Well written sites significantly reduce confusion, comprehension errors and reading times. (Ozok, A.A., & Salvendy, G., 2003)
This effect of bad Web writing will likely be amplified for non-native English speakers. (Ozok, A.A., & Salvendy, G., 2003)
Concrete icons are easier to recognize for infrequent users. Frequent users perform equally well using both concrete and abstract icons. (McDougall et al., 2001)
Animation is effective when presenting complex concepts. (Weiss, R., Knowlton, D., & Morrison, G.R., 2002)
The acceptance and impact animation is enhanced when users are warned to expect it and allowed to start it when they want. (Weiss, R., Knowlton, D., & Morrison, G.R., 2002)
In e-learning environments, pairing narration with animation maximizes its effectiveness. Video of the narrator is not recommended. (Weiss, R., Knowlton, D., & Morrison, G.R., 2002)
On average, testing 10 participants in a usability test results in capturing 80% of the issues. If you test only 5, the range of issues captured goes from as high as 85% to as low as 55% depending on the participant group. (Faulkner, L., 2003)
Lab and remote usability studies capture very similar performance information. (Tullis, et al., 2002)
Remote studies allow for more diversity in participants. Lab studies allow the observation of non-verbal behaviors. (Tullis, et al., 2002)
Users who are being observed by a facilitator are more diligent: They stick with a task about twice as long, and clicked three times more links than those who are not being directly observed. (Schutle-Mecklenbeck, M., & Huber, O., 2003)
When rating things, users preferred the 7-point scale to continuous, direct-manipulation sliders in on-line surveys. Both approaches yielded the same results. (van Schaik, P., & Ling, J., 2003)
Web pages generally vary in three dimensions: layout, navigation support, and information density. (Ryan, T., Field, R.H.G., Olfman, L., 2004)
Over time, Web sites have evolved from big button designs to frames to scattered buttons pages to high color to functionally sub-divided layouts or portal pages. (Ryan, T., Field, R.H.G., Olfman, L., 2004)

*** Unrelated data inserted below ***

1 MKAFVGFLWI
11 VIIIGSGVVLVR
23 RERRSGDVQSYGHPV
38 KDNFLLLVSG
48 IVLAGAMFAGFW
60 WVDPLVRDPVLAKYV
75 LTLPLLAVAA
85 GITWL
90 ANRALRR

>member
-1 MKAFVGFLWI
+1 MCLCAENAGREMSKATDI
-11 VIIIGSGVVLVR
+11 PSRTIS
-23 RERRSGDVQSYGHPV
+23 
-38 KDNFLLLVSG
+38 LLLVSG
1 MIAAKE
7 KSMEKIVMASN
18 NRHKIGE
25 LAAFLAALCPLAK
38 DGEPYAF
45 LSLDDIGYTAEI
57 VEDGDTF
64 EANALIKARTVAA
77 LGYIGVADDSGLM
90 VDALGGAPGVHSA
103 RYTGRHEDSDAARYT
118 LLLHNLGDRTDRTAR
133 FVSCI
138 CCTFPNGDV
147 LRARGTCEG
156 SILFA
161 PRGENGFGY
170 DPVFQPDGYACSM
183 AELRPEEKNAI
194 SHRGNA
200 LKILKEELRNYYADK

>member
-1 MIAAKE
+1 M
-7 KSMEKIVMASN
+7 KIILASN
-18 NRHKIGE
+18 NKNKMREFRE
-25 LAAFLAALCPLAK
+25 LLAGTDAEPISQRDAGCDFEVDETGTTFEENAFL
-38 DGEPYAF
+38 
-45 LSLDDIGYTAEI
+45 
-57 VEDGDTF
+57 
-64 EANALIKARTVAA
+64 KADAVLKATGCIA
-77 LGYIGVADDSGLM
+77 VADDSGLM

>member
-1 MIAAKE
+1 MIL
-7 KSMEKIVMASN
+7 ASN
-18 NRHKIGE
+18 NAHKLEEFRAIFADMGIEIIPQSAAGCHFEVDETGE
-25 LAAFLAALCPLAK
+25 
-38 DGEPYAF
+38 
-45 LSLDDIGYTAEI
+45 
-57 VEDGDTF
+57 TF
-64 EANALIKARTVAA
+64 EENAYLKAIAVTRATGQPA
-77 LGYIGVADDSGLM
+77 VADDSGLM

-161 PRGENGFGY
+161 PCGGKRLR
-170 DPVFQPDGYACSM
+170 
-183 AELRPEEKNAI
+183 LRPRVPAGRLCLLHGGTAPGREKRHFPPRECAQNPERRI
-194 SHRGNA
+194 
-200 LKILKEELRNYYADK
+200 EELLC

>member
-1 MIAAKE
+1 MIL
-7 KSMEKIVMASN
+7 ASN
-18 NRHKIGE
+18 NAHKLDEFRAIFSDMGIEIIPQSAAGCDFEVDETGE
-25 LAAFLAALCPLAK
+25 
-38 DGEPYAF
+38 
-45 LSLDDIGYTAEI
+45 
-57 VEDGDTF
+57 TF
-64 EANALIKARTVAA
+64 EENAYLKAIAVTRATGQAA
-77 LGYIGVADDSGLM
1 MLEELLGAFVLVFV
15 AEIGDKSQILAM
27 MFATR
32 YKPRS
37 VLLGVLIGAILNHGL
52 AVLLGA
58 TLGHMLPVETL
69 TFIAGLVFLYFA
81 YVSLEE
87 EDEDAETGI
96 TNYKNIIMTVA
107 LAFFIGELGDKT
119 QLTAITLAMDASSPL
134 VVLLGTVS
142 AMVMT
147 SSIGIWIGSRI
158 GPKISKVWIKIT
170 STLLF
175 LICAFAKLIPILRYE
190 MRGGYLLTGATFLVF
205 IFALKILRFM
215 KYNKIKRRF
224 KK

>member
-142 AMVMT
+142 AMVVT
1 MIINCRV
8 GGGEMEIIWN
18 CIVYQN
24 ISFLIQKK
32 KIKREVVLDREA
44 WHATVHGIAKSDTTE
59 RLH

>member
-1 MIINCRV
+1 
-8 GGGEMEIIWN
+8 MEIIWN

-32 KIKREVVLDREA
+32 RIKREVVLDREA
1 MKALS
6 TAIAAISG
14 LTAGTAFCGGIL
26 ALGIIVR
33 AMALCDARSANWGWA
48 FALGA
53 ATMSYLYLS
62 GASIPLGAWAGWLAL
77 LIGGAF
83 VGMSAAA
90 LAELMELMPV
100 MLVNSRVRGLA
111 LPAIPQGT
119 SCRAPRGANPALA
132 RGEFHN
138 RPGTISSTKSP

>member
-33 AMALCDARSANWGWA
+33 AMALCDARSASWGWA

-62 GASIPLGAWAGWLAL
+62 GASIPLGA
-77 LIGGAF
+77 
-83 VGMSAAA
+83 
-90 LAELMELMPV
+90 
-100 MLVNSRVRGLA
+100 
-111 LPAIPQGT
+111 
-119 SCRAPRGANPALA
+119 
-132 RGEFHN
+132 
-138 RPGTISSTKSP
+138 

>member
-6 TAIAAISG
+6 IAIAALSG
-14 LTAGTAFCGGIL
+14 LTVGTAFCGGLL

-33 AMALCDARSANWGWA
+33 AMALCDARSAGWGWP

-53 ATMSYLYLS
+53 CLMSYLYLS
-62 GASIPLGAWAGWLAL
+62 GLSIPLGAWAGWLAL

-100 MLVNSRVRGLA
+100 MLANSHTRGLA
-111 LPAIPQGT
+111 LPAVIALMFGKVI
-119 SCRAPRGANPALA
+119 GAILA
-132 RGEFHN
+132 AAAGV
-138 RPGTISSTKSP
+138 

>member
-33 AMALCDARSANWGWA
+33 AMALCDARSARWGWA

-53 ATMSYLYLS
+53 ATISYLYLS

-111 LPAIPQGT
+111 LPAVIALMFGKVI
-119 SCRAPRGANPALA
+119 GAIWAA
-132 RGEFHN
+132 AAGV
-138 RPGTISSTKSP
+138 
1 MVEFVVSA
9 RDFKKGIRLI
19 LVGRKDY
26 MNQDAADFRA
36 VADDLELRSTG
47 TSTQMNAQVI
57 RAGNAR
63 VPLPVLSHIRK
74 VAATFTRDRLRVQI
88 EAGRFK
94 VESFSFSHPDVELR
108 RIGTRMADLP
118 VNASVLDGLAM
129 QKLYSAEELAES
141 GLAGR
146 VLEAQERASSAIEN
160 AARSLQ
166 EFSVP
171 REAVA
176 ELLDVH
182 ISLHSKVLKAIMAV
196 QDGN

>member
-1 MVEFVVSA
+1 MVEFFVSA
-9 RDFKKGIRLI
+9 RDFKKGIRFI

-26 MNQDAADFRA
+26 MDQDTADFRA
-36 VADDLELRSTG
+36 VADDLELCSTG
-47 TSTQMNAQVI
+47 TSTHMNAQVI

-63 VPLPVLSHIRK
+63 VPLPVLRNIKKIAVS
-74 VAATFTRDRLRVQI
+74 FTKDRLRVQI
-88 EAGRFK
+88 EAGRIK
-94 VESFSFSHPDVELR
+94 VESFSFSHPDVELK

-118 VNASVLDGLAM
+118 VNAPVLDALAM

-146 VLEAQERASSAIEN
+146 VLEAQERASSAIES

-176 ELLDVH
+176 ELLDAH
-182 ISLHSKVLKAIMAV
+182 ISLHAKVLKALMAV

Semi-localization can be achieved in a standard design system by keeping the information design and presentation design constant while allowing content to significantly vary by location. This approach supports a unified global brand. (Robbins, S.S., & Stylianou, A.C., 2003)
Bengtsson, A., Unnoticed relationships: Do consumers experience co-branded products? (2002). Advances in Consumer Research 29, 521-527.
Bickart et al., Expanding the scope of word of mouth: consumer-to-consumer information on the internet (2002). Advances in Consumer Research 28, Provo, UT: Association for Consumer Research, 428-430.
Chalmers, P.A., The role of cognitive theory in human-computer interface (2003). Computers in Human Behavior 19, 593-607.
Corritore, C.L., Krachcher, B., & Wiedenbeck, S., On-line trust: concepts, evolving themes (2003). International Journal of Human-Computer Studies 58, 737-758.
Cosley, D., et al., Is seeing believing? How recommender interfaces affect users’ opinions (2003). CHI 5 (1), 585-592.
Easton, G., Easton, A., & Belch, M., An experimental investigation of electronic focus groups (2003). Information & Management 40, 717-727.
Faulkner, L., Beyond the five-user assumption: Benefits of increased sample sizes in usability testing (2003). Behavior Research Methods, Instruments, & Computers 35 (3), 379-383.
Fiore, A.M. & Fin, H.-J., The influence of image interactivity on approach responses towards an online realtor (2003). Internet Research: Electronic Networking Applications and Policy 13 (1), 38-48.
Gustafsson, E. et al., The use of information technology among young adults: Experience, attitudes, and health beliefs (2003). Applied Ergonomics 34, 565-570.
Hertzum, M., Making use of scenarios: A field study of conceptual design (2003). International Journal of Human-Computer Studies 58, 215-239.
Jackson, L.A. et al., Internet attitudes and Internet use: some surprising findings from the HomeNetToo project (2003). International Journal of Human-Computer Studies 59, 355-382.
Jorgensen, A.H. et al., Using mouse and keyboard under time pressure: Preference, strategies and learning (2002). Behavior & Information Technology. 21 (5), 317-319.
Korgaonkar, P. & Wolin, L.D., Web usage, advertising and shopping: relationship patterns (2002). Internet Research: Electronic Networking Applications and Policy, 12 (2), 191-204.
Lightner, N.J., What users want in e-commerce design: effects of age, education and income (2003). Ergonomics 46, (1-3), 153-168.
Ma, S., & Salvendy, G., Graphical web directory for web search (2003). Behaviour & Information Technology 22 (2), 71-77.
McCrickard, D.S. et al., Establishing tradeoffs that leverage attention for utility: empirically evaluating information display in notification systems (2003). International Journal of Human-Computer Studies 58, 547-582.
McDougall et al, The effects of visual information on users' mental models: an evaluation of pathfinder analysis as a measure of icon usability (2001). International Journal of Cognitive Ergonomics. 5 (1), 59-84.
Ozok, A.A., & Salvendy, G., The effect of language inconsistency on performance and satisfaction in using the Web: Results from three experiments (2003). Behavior & Information Technology 22 (3), 155-163.